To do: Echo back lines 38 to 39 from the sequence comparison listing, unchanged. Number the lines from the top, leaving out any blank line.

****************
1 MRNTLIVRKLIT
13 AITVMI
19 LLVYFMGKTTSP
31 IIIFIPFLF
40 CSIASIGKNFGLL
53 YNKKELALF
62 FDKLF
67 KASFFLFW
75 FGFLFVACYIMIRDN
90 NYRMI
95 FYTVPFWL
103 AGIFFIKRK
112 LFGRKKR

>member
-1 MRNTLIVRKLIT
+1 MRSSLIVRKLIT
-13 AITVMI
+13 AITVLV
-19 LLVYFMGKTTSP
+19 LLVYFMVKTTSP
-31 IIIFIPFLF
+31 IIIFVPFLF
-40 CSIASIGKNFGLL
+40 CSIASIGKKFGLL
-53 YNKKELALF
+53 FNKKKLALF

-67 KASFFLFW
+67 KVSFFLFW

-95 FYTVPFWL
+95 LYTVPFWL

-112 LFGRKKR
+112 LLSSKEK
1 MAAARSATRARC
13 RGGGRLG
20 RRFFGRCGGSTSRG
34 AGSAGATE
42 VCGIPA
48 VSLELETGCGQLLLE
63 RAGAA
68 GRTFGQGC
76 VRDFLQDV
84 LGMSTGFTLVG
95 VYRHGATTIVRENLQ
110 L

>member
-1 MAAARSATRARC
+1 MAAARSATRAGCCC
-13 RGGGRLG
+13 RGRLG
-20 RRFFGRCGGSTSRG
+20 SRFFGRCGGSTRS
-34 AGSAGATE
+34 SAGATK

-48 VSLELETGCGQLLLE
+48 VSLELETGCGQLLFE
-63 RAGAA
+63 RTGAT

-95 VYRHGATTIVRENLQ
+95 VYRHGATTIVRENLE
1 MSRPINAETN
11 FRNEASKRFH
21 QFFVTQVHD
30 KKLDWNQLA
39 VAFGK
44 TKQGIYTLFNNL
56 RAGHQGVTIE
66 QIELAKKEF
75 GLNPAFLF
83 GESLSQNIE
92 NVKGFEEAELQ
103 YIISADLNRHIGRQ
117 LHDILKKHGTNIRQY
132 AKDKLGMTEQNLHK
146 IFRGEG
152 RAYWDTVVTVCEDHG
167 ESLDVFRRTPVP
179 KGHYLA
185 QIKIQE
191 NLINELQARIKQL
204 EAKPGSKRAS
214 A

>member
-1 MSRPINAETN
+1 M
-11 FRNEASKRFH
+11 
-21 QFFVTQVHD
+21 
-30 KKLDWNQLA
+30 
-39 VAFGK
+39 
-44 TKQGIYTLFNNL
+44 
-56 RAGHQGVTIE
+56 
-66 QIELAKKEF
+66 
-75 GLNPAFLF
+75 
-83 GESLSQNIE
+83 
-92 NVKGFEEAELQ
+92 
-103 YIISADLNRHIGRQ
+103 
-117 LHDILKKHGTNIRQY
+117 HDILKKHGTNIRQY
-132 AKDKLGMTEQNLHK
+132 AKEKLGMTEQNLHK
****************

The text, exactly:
48 VSLELETGCGQLLLE
63 RAGAA